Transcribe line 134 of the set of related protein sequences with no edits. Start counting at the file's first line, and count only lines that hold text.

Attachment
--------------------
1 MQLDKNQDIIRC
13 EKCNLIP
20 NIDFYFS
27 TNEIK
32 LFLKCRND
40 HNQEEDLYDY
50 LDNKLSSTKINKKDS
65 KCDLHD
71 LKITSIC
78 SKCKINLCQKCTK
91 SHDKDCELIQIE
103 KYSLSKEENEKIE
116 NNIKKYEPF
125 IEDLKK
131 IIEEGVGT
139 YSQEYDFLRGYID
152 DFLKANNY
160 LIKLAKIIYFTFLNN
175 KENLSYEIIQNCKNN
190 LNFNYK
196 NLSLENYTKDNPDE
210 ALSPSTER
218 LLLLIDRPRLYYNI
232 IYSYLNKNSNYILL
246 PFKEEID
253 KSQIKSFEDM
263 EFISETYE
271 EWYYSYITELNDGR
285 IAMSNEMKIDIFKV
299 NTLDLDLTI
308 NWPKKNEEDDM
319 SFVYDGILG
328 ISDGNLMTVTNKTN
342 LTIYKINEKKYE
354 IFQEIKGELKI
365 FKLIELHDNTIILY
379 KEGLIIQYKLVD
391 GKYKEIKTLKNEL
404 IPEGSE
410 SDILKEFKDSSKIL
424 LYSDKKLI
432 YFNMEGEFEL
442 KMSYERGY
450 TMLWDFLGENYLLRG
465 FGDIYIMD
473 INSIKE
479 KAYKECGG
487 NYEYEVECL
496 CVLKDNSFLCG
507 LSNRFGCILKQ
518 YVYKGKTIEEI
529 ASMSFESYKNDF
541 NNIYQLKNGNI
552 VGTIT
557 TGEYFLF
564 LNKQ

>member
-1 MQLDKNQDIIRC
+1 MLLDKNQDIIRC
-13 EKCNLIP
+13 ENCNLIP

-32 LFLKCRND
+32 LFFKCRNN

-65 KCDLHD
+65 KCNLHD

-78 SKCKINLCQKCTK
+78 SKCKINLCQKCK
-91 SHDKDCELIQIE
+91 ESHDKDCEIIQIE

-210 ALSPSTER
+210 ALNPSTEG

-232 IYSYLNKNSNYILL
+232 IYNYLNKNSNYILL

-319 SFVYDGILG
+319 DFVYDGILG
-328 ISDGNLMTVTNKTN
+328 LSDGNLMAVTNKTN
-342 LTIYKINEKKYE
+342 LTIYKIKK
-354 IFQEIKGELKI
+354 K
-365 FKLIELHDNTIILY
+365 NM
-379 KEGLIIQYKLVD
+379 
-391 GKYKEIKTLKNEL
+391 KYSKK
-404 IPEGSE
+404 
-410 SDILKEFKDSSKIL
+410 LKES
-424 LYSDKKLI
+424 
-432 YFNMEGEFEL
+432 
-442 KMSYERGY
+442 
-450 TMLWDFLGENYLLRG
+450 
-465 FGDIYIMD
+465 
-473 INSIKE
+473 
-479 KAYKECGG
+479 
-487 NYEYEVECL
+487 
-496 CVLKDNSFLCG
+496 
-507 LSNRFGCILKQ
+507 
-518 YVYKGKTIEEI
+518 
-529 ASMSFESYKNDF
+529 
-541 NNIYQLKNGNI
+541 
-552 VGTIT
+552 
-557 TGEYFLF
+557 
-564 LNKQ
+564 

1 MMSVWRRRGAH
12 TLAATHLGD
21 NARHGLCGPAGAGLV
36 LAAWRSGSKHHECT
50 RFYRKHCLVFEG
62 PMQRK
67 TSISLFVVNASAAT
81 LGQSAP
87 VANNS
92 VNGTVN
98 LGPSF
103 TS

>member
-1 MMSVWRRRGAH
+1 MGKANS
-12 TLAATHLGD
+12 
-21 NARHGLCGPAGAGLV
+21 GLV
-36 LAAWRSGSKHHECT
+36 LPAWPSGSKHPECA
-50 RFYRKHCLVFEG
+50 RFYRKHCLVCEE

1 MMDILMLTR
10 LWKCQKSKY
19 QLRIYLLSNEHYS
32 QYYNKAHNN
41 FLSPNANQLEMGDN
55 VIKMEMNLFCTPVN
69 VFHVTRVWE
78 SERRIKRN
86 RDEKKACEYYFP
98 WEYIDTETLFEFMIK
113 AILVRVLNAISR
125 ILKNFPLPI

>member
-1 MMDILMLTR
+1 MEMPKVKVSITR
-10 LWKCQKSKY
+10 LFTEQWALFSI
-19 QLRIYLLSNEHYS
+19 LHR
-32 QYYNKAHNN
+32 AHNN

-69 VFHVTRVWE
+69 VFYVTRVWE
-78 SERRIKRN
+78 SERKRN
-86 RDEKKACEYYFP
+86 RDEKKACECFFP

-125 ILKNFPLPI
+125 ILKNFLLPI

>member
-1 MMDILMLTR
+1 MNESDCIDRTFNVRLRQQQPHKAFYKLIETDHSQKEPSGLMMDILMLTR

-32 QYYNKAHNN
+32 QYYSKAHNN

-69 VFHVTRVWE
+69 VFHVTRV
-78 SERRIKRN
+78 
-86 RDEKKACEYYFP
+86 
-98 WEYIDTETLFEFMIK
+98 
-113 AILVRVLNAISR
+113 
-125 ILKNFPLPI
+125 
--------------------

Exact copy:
98 LGPSF